We left Munich behind and took an overnight sleeper train across the Alps, returning to Venice, a city we took a too-quick day trip to two years earlier. The night train. The “sleeper” car. Yeah. That was not like the movies. (Take a look at the video here, and here). Venice, though, was fantastic.
In the movies, trains are HUGE. There’s plenty of room in your stately cabin to luxuriate and watch the countryside roll by. You can sleep soundly, so long as someone doesn’t get murdered in your car or something. But the reality is so, so, so much more cramped and uncomfortable. We sprung for a higher end cabin (double sleeper), with a bathroom and shower, figuring we’d keep some privacy and shower up before leaving the train in the morning. When we were able to execute the complicated maneuvering it took to get our baggage stowed and get into our tiny bunks, I found that my head touched one wall, and my feet touched the window. I’m not that tall. And that window was cold. I imagined the night train would roll through the alps, rocking us to sleep, and allowing the occasional glance of passing villages. Instead, it stopped far more frequently than I’d have thought possible, in brightly lit and noisy train stations. It shook and jolted me awake almost every time I started to drift off. Not great for sleeping. It was an experience, and I’m glad we gave it a try. But it’s not on my list to rush out and do again.
The silver lining is that when we stepped, bleary-eyed and disheveled, off the train, we were back in Venice. We arrived on the last day of Carnival, so the city was packed with revelers. Venice is a small city, so a lot of people means it’s pretty jammed. Still, we got to our cute little hotel with ease, because dang that city is easy to navigate and I love it.
We strolled around the city, avoiding St. Mark’s Square, and visited the Gallerie dell’Accademia. We went specifically to see some Da Vinci, but alas, that exhibit was temporarily closed. The museum was quite nice in spite of that, and we spend a good deal of time checking out other art.
Having decided against it on our first visit, we decided this time would be a good opportunity to do the most touristy of touristy things. We took a trip in a gondola and you know what? It was actually pretty cool. I mean, yeah, it was cheesy, but it was pretty cool. Watching the gondolier maneuver the boats around corners and through tight spots, seeing the city from the river’s perspective, it was really something.
We ate at a very quaint restaurant called Ai Promessi Sposi which we found just by walking through some of the back alleys near our hotel. The food was simple, focused on pastas and seafood, but absolutely delicious. It served as a reminder that you can find a lot of interesting stuff if you walk away from the more touristy centers and main roads.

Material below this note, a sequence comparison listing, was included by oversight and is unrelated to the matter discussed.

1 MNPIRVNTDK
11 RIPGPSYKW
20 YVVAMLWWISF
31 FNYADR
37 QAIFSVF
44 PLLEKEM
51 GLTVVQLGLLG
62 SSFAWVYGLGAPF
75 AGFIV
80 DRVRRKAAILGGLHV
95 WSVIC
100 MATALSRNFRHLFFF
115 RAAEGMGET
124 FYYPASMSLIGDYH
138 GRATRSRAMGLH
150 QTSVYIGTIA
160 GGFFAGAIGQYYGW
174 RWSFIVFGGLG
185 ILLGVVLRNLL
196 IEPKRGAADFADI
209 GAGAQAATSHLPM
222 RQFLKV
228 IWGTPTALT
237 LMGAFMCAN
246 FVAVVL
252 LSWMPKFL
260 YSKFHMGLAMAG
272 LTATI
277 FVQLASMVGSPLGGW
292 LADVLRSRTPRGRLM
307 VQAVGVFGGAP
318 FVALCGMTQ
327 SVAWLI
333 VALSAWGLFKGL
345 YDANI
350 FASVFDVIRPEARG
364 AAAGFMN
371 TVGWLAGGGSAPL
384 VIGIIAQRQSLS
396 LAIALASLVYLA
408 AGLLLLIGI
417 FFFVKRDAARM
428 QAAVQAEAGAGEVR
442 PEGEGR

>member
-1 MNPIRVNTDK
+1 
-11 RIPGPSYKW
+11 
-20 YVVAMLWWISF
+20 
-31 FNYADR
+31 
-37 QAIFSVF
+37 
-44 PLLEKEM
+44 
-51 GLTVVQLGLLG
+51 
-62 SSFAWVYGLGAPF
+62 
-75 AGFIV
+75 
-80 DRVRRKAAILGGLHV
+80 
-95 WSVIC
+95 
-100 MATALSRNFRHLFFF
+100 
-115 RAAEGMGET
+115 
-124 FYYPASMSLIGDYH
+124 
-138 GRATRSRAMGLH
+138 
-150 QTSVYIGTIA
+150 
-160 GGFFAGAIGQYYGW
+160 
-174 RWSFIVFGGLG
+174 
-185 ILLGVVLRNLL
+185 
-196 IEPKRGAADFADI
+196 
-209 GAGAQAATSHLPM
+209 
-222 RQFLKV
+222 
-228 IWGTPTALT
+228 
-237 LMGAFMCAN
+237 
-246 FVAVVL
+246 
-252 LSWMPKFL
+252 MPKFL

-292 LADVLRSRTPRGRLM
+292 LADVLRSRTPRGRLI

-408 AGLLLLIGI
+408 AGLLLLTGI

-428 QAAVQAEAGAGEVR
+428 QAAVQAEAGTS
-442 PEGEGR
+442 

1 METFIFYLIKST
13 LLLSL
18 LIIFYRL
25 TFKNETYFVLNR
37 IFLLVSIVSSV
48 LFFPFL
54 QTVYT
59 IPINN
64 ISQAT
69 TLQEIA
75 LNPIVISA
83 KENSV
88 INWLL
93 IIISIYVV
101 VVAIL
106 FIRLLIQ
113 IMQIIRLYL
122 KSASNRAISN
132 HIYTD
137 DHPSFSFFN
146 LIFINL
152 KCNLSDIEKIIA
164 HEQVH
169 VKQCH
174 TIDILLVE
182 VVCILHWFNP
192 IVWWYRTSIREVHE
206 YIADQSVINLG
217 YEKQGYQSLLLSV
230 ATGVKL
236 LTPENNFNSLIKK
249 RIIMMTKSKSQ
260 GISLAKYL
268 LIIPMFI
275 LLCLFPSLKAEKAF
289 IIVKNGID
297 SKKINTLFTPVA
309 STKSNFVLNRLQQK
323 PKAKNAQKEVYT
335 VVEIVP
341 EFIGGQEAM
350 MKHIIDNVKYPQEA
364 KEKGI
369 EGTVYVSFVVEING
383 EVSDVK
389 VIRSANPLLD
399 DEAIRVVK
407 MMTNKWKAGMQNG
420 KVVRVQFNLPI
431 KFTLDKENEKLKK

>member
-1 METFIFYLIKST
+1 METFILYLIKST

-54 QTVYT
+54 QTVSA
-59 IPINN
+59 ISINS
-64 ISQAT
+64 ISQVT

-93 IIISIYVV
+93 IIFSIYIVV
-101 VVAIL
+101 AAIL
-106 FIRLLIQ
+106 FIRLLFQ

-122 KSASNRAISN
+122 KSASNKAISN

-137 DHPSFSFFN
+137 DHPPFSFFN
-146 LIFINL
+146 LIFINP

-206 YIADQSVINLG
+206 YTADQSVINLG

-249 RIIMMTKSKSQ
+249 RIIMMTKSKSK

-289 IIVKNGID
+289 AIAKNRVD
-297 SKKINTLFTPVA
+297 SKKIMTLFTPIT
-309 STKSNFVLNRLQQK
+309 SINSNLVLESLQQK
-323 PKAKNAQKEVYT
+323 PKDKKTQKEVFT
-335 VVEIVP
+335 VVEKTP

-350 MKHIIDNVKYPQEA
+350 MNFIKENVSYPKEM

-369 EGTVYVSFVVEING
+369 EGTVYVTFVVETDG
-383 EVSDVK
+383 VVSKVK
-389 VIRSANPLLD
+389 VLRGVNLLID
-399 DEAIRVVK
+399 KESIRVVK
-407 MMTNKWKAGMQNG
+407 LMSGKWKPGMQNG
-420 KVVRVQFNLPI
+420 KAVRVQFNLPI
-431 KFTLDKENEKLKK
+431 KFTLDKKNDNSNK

On the following day, we took the four hour Rialto food tour with Food Tours of Venice. We got to visit a lot of excellent places and try some amazing food. Our fantastic guide took us to the fish market, got us into a bunch of good eateries, and taught us some history of the city. We ate so much food it was crazy, and later that night we didn’t need a full dinner, just eating something from a little corner trattoria.
After our food tour, we checked out the Guggenheim museum, which was a location Peggy Guggenheim had actually lived at. I’ll admit, I don’t get Modern Art, but there was some cool stuff, and the building itself is gorgeous with a fantastic view of the Grand Canal. Once we’d finished there, we did one of my favorite things to do in Venice. We walked around. Crossing bridges, going down random alleys, getting lost without ever really getting lost. For someone like me, a city like Venice is a true treasure. I can’t quite put into words what it is I love so much about the warren of haphazard streets and passages, but it just feels right.
First thing the following morning, before the sun rose, while the workers were getting ready for their day along the Grand Canal, we walked to the train station and came up against one of those things you’ll face in travel. Our train had been canceled. We were supposed to take a train to Milan where we would have a couple hours before our train to Geneva. Unfortunately, our train had been canceled. OK. Well. The person at the desk then said a train was leaving in two minutes that would get us to the mainland (historic Venice is on the water, as everyone knows, but there’s a more modern part of the city that is on the mainland of Italy), where we could then find a new train to Milan. Huzzah! We hauled our butts through the train station and got aboard just in time. Due to the changes, including waiting around on at the next station for a new train to Milan, we didn’t get to spend any time exploring that city, instead hopping onto the next train to Geneva.
Having been to Italy twice, I can say that I really enjoy the country. The people have been lovely and the food is amazing. History oozes out of every corner and it’s a lot to take in. However, for a regimented fellow like myself, the kinda lackadaisical nature of Italy can be frustrating. Things that are supposed to be open are not open. Trains that are supposed to run do not run. You have to expect that things won’t work out quite as you’ve planned and have a back-up…or three. You’ve got to be able to roll with it, or you’re not going to have a good time.